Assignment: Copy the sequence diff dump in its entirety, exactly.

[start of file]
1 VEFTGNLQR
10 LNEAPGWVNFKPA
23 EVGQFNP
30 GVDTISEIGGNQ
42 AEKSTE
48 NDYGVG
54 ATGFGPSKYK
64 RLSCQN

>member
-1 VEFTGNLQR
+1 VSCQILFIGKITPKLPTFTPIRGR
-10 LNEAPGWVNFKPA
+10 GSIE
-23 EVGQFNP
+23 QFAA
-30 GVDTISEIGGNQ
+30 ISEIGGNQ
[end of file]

1 VEFTGNLQR
10 LNEAPGWVNFKPA
23 EVGQFNP
30 GVDTISEIGGNQ
42 AEKSTE
48 NDYGVG
54 ATGFGPSKYK
64 RLSCQN

>member
-1 VEFTGNLQR
+1 VSCQILFIGKITPKLPTFTPIRGR
-10 LNEAPGWVNFKPA
+10 GSIE
-23 EVGQFNP
+23 QFAA
-30 GVDTISEIGGNQ
+30 ISEIGGNQ